U.S. Court of Appeals for the First Circuit

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Parties reach settlement in First Circuit case addressing certification of “issue” classes

January 27, 2017

The parties reached a settlement.

U.S. Chamber files amicus brief

June 15, 2015

In its brief, the U.S. Chamber filed in a case before the First Circuit on interlocutory review under Rule 23 concerning the certification of “issue” classes. The district court acknowledged that plaintiffs failed to satisfy the predominance requirement of Federal Rule of Civil Procedure 23(b)(3) because only a single element of the liability determination for one of plaintiffs’ claims was subject to common proof. Nevertheless, the district court found that lone common issue justified certifying the class as an “issue” class under Rule 23(c)(4).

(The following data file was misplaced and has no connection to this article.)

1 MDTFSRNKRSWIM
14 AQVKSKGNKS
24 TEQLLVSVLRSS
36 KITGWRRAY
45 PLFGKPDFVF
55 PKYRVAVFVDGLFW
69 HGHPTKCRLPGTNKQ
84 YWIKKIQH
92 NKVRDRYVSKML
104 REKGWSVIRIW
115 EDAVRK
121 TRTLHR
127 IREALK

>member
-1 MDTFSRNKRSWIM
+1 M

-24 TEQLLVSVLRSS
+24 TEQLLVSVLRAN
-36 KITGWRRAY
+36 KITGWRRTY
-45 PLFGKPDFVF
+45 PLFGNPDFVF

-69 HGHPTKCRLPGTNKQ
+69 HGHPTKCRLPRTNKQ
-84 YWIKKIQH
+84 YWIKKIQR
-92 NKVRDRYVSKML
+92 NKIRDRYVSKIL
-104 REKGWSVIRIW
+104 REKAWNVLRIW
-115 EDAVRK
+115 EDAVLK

The Chamber argued that Rule 23(c)(4) is a mechanism for managing class actions that have already been properly certified under Rule 23(b)—not another avenue for certifying a class in its own right. The Chamber urged the court to reaffirm that district courts may certify a class for damages claims only when Rule 23(b)’s stringent predominance and superiority requirements are met, and to hold that “issue” classes cannot be certified to resolve one or two issues that may be subject to common legal argument or common proof.

Evan M. Tager, Archis A. Parasharami, and Richard B. Katskee of Mayer Brown represented the U.S. Chamber of Commerce as counsel to the U.S. Chamber Litigation Center in this case.

U.S. Chamber amicus brief filed 6/15/2015. Argued 10/5/2015.

The parties filed a notice of settlement and joint motion to stay the appeal and remand to district court. Judgment dismissing case issued 1/27/2017.

Case Documents